I have a large and heavy folder tree with many files and folders. I want to compress it to reduce the storage size. This tree will not be frequently used any more, but quite probably I will need to navigate it in the future and extract one or two specific files from it.

Thus, I do not want to have a tremendous large compressed tar file with the full tree because this will make very difficult for navigate it later and I will have to decompress everything to extract any file... Right?. It also takes twice the space until I get the tar file ready and then I can remove the original tree.

So I was thinking to use something like bz2 or xz and compress each file separately. However, if I have many many small and similar files in a sub-folder, I guess that compress each file will be less optimal than aggregate all files in a tar file and then compress it... Right? (I am assuming that the compressor can find more redundancy if there is more information to compress).

Thus, what should I do?

The idea to aggregate the files to get the best compression is opposed to the idea to keep them separately in order to later navigate and extract the information easily. Is there a tool, or a recommended way, to choose a middle point? For instance, should I search all the end-folders (the ones at the end of each branch of the tree) and first make a tar of their contents and then compress them, and then move on to the above depth and iterate?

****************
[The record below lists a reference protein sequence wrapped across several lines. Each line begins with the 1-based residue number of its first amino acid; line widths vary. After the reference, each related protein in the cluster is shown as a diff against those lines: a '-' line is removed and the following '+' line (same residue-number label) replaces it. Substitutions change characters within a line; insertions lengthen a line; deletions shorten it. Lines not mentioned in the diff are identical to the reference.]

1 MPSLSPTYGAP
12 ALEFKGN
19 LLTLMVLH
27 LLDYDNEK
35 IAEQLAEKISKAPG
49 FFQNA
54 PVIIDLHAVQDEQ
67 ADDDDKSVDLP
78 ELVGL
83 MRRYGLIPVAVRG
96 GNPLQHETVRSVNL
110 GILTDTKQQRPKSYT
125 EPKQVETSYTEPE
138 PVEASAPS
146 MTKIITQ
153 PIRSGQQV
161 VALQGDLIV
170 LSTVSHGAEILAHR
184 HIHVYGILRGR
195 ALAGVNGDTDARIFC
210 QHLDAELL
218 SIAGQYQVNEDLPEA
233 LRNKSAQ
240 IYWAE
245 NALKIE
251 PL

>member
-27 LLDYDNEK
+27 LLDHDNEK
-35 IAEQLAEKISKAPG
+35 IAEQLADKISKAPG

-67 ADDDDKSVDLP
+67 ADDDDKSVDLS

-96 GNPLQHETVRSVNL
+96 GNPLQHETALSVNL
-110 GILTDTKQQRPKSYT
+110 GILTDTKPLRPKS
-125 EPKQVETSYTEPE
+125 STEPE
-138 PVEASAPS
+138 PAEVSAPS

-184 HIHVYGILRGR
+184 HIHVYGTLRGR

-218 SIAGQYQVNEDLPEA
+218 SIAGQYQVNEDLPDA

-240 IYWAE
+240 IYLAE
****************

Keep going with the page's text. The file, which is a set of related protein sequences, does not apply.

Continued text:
EDIT: test case

I made a comparison between the compression of individual files with xz and the compression of everything with 7z. The test case consist of a folder tree of 58000.66 M with 1250397 files sorted into 4290 directories. After compressing everything with:

find . -type f -print0 | xargs -0 xz

I get 14576.68 M. However, if I compress the entire tree with 7z I get 9622.74 M, almost 5 Gb less.

  • 1
    have you considered using a filesystem that supports transparent "on-the-fly" compression? e.g. btrfs or zfs? these both support many other features (including snapshots, error-checking-and-correction, and much more) but the compression is very useful even if you don't make much use of the other features.
    – cas
    Aug 1, 2019 at 0:19
  • 2
    BTW, these won't give as good a compression ratio as bz2 or xz - they use faster compression methods like lz4 - but for highly-compressible data like plain text, it's good enough.
    – cas
    Aug 1, 2019 at 0:20

3 Answers 3


...have to decompress everything to extract any file... Right?.

not if you avoid tar; searching file names, and extracting a single file from an archive is easy (and fast with .zip, .7z). Example;

> du -h a.*